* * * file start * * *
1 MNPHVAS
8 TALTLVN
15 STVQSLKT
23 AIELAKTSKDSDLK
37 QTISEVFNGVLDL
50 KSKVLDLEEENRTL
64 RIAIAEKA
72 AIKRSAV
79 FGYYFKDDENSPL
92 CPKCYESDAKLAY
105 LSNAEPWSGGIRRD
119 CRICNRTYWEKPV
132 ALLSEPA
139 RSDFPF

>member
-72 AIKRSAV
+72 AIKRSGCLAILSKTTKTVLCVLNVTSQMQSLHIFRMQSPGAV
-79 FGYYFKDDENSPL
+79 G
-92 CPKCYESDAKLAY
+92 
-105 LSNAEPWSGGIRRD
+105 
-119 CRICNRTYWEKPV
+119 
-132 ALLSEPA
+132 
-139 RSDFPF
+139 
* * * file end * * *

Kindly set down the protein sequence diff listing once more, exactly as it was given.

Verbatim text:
1 MNPHVAS
8 TALTLVN
15 STVQSLKT
23 AIELAKTSKDSDLK
37 QTISEVFNGVLDL
50 KSKVLDLEEENRTL
64 RIAIAEKA
72 AIKRSAV
79 FGYYFKDDENSPL
92 CPKCYESDAKLAY
105 LSNAEPWSGGIRRD
119 CRICNRTYWEKPV
132 ALLSEPA
139 RSDFPF

>member
-72 AIKRSAV
+72 AIKRSGCLAILSKTTKTVLCVLNVTSQMQSLHIFRMQSPGAV
-79 FGYYFKDDENSPL
+79 G
-92 CPKCYESDAKLAY
+92 
-105 LSNAEPWSGGIRRD
+105 
-119 CRICNRTYWEKPV
+119 
-132 ALLSEPA
+132 
-139 RSDFPF
+139 